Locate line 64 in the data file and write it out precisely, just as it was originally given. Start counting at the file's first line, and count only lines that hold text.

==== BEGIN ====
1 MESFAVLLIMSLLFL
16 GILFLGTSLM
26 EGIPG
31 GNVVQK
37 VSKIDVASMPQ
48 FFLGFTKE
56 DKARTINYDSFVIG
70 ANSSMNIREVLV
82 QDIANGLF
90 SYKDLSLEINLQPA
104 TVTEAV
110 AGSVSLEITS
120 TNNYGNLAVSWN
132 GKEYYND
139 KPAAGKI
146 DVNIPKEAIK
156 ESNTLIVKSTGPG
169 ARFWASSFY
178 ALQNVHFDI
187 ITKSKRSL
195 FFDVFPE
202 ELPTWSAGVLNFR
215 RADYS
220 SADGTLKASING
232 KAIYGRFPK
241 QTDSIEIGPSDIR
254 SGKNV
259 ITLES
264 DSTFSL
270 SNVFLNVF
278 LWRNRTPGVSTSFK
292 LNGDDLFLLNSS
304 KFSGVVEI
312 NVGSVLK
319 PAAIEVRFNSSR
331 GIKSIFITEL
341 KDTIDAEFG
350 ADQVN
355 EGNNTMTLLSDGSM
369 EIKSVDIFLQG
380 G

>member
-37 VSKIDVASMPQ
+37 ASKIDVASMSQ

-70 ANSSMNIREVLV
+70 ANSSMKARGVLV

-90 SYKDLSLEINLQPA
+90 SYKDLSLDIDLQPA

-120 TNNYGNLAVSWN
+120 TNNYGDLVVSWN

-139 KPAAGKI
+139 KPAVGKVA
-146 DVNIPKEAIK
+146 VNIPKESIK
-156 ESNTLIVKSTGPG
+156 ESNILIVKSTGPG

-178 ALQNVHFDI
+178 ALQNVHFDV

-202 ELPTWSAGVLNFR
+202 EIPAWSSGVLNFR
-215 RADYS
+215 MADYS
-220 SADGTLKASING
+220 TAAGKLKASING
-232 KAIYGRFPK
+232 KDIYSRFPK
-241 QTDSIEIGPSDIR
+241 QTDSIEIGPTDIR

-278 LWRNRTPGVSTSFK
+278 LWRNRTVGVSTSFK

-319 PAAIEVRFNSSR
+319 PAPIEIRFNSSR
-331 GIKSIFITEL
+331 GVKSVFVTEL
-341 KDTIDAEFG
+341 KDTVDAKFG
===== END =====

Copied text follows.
+220 TAAGKLKASING